CARY, N.C. -- Ernie Kirkwood needed to be with his family, but how?

It was just a couple of months ago that Kirkwood received word that his dad, Ernie Jr., had not only suffered a stroke but needed heart surgery as well. The situation was dire, an emergency of the utmost sort.

Ernie Kirkwood and Ernie Kirkwood Jr.
Coker Athletics

Please don’t let this be happening.

Ernie III had to somehow figure out a way to get to the hospital in Pittsburgh, and that was a long, long way from the campus of Coker in Hartsville, S.C. He didn’t have the kind of money it would take to get a plane ticket on that short a notice. What college kid does?

Imagine what it must have been like to be in the young man’s shoes, so far away from where he needed to be and no way to get there. If ever there was a helpless feeling, this had to be it. Just when the situation appeared hopeless, his second family -- his baseball teammates and other students at Coker -- stepped in to help.

One by one, they chipped in a few bucks each and gave it to all head coach Dave Schmotzer. The longtime Coker skipper in turn purchased a plane ticket to Pittsburgh for Kirkwood through the school’s baseball program.

There’s tight, and then there’s Coker tight. Kirkwood transferred at the beginning of this school year from a community college in his native New York, and with the help of his new friends, he made it to the hospital in time to see his dad before surgery.

“Everyone surprised me with the ticket home,” Kirkwood said. “It just all worked out for the best. I broke down. It wasn’t just the baseball team. It was everybody. They’ve just known me for a year. It meant the world to me that I could go be with my family. They all gave me a hug and said, ‘We love you.’”

His father made it through the tricky procedure, in which an aortic valve was replaced. Doctors told the family that had the surgery not been performed, Ernie Jr. might have had one to three months to live.



Kirkwood made it back to campus in time to help the Cobras on their drive through the postseason, which progressed through to a victory in the NCAA south region tournament. What he didn’t know was that his dad was on his way there, too.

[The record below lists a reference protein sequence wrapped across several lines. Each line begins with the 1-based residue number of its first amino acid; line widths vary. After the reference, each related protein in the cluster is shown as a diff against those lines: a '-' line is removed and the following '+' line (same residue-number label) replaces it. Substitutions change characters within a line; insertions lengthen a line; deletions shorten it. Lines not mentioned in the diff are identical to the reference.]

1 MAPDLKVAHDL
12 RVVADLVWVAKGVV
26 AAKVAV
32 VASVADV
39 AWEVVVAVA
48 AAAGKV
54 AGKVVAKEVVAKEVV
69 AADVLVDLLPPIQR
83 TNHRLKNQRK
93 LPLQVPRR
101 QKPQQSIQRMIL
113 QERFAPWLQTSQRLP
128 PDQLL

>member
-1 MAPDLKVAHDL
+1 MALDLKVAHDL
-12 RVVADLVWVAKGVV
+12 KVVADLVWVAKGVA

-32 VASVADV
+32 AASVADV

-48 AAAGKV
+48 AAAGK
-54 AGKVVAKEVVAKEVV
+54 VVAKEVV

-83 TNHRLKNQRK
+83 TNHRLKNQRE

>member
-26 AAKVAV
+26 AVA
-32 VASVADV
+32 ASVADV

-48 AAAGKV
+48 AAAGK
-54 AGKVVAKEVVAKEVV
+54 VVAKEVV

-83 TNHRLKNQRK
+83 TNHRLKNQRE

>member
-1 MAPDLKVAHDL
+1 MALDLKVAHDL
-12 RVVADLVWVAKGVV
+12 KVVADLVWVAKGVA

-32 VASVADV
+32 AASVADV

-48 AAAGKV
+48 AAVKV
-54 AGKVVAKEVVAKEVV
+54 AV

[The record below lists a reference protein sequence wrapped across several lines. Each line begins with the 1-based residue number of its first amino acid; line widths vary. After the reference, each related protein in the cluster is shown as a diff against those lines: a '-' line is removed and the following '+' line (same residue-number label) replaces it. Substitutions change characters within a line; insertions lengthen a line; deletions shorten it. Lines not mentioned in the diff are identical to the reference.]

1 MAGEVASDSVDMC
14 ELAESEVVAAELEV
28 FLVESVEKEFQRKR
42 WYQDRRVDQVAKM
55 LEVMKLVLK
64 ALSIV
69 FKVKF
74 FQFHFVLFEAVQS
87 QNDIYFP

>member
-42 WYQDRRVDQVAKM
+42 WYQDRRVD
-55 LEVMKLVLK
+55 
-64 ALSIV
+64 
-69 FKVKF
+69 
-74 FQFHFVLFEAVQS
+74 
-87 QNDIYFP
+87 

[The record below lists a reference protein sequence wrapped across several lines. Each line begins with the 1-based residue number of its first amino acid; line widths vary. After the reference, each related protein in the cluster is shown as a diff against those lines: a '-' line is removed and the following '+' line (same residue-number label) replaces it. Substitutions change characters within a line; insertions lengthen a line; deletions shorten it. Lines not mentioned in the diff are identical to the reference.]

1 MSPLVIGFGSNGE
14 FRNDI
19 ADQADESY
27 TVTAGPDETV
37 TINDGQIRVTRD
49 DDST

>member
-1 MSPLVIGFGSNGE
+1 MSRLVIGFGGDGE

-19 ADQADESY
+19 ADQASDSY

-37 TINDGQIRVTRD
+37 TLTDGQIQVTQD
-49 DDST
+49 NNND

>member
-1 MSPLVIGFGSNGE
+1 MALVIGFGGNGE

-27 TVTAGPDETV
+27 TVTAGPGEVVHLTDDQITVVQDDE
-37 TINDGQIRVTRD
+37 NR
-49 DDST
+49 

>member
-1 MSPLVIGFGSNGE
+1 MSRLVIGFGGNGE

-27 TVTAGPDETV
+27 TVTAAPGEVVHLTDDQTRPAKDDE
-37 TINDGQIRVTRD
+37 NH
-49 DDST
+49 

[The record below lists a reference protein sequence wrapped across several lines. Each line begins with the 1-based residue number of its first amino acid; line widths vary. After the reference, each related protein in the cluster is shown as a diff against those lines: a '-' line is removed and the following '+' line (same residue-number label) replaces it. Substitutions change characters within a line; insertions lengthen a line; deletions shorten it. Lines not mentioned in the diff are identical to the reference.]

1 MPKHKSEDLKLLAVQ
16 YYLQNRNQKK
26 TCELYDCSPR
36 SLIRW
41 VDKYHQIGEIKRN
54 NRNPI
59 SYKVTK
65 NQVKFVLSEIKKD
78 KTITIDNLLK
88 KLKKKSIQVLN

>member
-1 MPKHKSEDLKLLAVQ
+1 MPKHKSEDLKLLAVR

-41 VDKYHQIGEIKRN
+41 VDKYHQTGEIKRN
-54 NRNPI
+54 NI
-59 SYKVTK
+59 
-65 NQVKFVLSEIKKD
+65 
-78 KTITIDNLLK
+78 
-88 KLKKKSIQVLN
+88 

On the morning of the championship game against Georgia College, Kirkwood was on his way to breakfast at the team’s hotel when the elevator doors slid open. There stood his dad with assistant coach Ricky Meinhold.

“It was unbelievable,” Kirkwood said. “I didn’t know prior to that he was coming. I was going down to the lobby to eat, and when the door opened, there’s my coach and my dad. It was the first time I’d seen him since the day after his surgery. I was half asleep and all of a sudden, there he was.

“We gave each other a hug. It completely surprised me. I’m pretty sure Ricky was the only one who knew. He kept the secret really well. It was awesome he got to experience us dog-piling [after the win]. Just being there, seeing us go to the World Series was awesome.”

Watching the players pile on top of each other wasn’t the only thing Ernie Jr. was able to experience. After picking themselves up off the ground following the traditional post-championship dog-pile, most of Kirkwood’s teammates headed toward the stands to celebrate with fans.

Kirkwood did, too.

“The first person I wanted to be with was him,” Kirkwood said. “That was the first time I’d seen him since the surgery. He was already crying, and that made me start crying. It was remarkable.”

Starting pitcher Dan Meyer went the nine-inning distance in Coker’s 7-2 victory against the Bobcats. The ball used to record the final out would’ve made for a nice memento for his trophy case. Instead, Meyer gave it to Kirkwood’s dad.

“That was his first time meeting Dan Meyer,” Kirkwood said of his father. “For Dan to pitch a nine-inning championship game his senior year, Dan deserved that ball. For him to give it to my dad, after meeting him five minutes earlier … I couldn’t say anything.

“I saw Dan hand it to him. He said, ‘Hey, you deserve this ball. I want you to have it.’ Dan gave my dad a hug, and I went over and gave Dan a hug. It was unreal that he would even think of doing that. I tried giving the ball back to him, and Dan said no.”